A quick look at the details of the true crime story that drives this narrative and I was hooked. A 19-year old flute-playing savant who steals an invaluable collection of rare bird skins by breaking into a British museum, all so he can tie Victorian salmon flies? BRING IT ON!!! I'm happy to relate that the story is just as compelling as it sounds, inspiring a marathon reading session that kept me staying up late into the night. What I didn't expect was that the scope of the book is much more exp A quick look at the details of the true crime story that drives this narrative and I was hooked. A 19-year old flute-playing savant who steals an invaluable collection of rare bird skins by breaking into a British museum, all so he can tie Victorian salmon flies? BRING IT ON!!! I'm happy to relate that the story is just as compelling as it sounds, inspiring a marathon reading session that kept me staying up late into the night. What I didn't expect was that the scope of the book is much more expansive than the story of Edwin Rist's caper. He's central, of course, but through the telling of his heist, we follow Kirk Johnson's own pursuit of the missing feathers. In his attempt to understand Rist's theft we're taken on a journey that touches on harrowing expeditions to collect tropical bird specimens in the mid-1800's, the insane use of feathers in women's fashion in the Victorian Era, the beginning of the modern conservation movement, the shadowy (and almost comically nerdy) world of salmon fly tiers, and the ongoing scientific uses of collections such as the one that Rist pilfered. It's part adventure story, part natural history lesson, part whodunnit, and part philosophical musing on the relationship between beauty and obsession. There are twists to the story, and I don't want to include spoilers, but it has left me thinking about the nature of possession, and the ways in which the drive to collect (feathers, birds, art?) can benefit the public good while also opening the door for cruelty and selfishness. I highly recommend it.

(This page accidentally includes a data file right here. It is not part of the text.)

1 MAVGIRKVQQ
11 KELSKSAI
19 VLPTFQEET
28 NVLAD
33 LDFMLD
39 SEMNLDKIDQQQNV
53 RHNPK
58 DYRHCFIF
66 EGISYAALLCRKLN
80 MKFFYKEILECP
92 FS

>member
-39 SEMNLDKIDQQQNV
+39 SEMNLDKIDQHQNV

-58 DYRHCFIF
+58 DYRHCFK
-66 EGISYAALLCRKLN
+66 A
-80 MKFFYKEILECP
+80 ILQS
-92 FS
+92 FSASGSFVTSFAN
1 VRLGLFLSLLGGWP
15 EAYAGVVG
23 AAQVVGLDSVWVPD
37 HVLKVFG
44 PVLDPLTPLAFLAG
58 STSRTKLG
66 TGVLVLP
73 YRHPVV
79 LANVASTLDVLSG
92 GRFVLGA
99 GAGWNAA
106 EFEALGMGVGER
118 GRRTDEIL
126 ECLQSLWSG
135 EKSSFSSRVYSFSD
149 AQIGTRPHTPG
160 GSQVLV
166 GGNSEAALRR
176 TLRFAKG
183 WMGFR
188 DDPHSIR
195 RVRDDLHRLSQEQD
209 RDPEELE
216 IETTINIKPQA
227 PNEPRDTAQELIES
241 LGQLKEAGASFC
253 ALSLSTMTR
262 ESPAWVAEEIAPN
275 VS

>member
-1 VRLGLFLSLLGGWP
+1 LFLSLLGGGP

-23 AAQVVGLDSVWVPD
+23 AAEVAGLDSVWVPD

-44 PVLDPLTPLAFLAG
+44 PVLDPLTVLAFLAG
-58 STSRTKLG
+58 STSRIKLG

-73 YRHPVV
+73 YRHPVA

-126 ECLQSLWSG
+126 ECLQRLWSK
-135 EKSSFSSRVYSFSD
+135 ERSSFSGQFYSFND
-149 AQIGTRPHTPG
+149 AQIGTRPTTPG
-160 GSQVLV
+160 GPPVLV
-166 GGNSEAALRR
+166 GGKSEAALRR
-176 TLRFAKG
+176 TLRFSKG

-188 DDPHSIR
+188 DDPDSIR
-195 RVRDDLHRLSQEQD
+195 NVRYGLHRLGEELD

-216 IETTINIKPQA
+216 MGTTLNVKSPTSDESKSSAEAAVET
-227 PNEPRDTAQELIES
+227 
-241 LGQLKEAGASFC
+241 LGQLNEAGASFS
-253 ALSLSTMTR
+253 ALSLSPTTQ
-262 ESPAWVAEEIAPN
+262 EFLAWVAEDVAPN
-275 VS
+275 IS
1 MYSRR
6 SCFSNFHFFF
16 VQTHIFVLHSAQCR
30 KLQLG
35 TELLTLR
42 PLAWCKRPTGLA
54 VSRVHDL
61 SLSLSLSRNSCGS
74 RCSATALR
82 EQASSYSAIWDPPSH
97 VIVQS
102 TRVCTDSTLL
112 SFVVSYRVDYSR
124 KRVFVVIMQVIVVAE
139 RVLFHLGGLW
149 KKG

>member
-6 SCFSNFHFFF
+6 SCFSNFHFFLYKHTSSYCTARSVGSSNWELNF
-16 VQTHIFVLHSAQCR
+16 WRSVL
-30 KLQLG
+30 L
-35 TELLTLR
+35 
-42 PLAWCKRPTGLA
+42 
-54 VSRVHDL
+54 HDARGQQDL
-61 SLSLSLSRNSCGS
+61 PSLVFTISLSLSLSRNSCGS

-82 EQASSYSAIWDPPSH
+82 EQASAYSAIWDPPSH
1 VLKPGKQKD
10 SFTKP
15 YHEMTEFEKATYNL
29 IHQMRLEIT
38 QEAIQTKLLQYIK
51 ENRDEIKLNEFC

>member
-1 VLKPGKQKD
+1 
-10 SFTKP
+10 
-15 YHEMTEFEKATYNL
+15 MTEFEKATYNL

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  • JackiexA1